Deciding what type of long-term care is best for a loved one is no easy task.
There is no one-size-fits-all answer. The care provided, whether in the home or in a facility, needs to be based on the individual’s needs.
Whenever it is possible, families usually prefer that their loved one (or ones) remain at home. The reasons can be as diverse as the backgrounds and unique histories of any given family, but here are three common factors:
The Comforts of Home
The line was popularized 75 years ago in The Wizard of Oz, but it’s as true today as it was then for Dorothy looking to get back to Kansas: “There’s no place like home.” Maybe your loved one enjoys the birds that come to the feeder. Keeping these lasting memories in place often lowers their stress and encourages restoration of health. “Aging in place,” a term often used to describe home care, allows your loved one to be in a familiar environment while surrounded by an experienced caregiver. Caregivers provide the much-needed respite that family members need as they juggle the many roles they already play: spouse, parent, employee and so forth.
Overall Family Health
Let’s say you are the daughter of a 79-year-old who is recovering from a stroke. You are wracked with guilt at the thought of hiring someone else to watch Mom, but then again, you have responsibilities at work and in maintaining your own household, including children to care for. Hiring an experienced, competent caregiver does not reflect any shortcoming on your part—it’s an acknowledgment of the heavy load you are already bearing. It is also a way to ensure that you can be the most attentive daughter during those times when you are caring for Mom. Providing one-on-one professional attention can dramatically reduce hospital readmissions. Personalized care can prevent falls, detect declines in overall health and well-being, promotes a sense of independence, and increases sense of self.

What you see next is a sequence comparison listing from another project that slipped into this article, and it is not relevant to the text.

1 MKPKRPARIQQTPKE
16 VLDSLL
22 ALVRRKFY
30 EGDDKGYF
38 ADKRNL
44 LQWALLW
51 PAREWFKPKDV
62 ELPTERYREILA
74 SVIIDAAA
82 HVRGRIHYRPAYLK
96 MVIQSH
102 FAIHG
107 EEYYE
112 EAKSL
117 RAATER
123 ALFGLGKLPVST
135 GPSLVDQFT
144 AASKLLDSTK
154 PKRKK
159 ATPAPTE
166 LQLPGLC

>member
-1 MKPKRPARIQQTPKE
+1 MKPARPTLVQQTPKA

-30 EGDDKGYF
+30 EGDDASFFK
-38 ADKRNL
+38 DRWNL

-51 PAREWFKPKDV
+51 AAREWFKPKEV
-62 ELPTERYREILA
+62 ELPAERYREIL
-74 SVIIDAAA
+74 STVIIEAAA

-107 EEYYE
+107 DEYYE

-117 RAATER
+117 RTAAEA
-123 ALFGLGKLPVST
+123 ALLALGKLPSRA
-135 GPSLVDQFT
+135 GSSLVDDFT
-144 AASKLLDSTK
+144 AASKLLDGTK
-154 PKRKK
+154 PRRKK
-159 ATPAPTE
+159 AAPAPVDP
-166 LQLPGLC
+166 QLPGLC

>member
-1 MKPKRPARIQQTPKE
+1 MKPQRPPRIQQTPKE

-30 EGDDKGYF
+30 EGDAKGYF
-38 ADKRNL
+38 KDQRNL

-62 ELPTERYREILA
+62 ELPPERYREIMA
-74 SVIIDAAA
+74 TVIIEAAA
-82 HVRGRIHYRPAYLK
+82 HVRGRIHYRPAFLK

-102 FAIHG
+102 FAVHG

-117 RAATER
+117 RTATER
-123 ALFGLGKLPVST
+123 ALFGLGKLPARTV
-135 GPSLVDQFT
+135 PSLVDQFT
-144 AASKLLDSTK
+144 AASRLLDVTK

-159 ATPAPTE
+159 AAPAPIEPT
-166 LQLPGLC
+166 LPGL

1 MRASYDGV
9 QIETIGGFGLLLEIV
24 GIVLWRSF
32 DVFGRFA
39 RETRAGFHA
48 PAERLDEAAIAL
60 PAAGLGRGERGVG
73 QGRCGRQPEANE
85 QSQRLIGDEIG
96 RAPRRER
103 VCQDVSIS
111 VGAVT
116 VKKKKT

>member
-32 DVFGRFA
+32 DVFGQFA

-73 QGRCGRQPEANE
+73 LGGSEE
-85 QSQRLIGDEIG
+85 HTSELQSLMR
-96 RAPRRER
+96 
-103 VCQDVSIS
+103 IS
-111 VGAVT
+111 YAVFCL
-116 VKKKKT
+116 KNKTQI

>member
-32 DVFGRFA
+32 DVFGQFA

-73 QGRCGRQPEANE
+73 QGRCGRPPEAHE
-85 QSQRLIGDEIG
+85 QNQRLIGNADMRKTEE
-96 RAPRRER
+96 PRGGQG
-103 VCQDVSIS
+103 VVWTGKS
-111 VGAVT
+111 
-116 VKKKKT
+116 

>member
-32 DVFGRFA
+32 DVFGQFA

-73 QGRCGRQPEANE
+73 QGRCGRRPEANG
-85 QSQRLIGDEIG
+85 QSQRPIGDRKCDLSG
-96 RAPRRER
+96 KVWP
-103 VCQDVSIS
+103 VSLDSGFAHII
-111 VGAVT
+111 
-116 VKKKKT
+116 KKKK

So you are having trouble getting your father into the shower? Often, what was impossible for a family member suddenly becomes a simple task when a trusted caregiver enters the picture.
There is usually a deeply ingrained establishment of roles among and between family members. A caregiver offers a distance from that “baggage” and is viewed primarily in his or her professional role. As a result, the once-resistant family member is transformed into a cooperative client who performs tasks now that they are fully in the light of being integral to their own health.
A caregiver often has the tools to transform these negative habits into positive ones. These tools could be as subtle as a different tone of voice or, in some instances, a healthy trick to redirect. For example, when faced with a client who was adamantly avoiding baths, a newly introduced caregiver said she needed to see how the woman normally entered the bathtub. When the client demonstrated her technique, it meant getting in the tub. From there, the bath flowed easily and the client was shocked and pleased that it was so effortless.
Witnessing these types of positive changes can be uplifting to often-frazzled loved ones and reinforces their decision for home care.
Based in Oak Park and operating throughout Chicagoland, ARIS at home is a family-owned provider of compassionate, quality in-home care. ARIS stands for Accountability, Respect, Integrity and Service. Online, visit www.arisathome.com, email: email@example.com, or by Phone: 708-934-4676.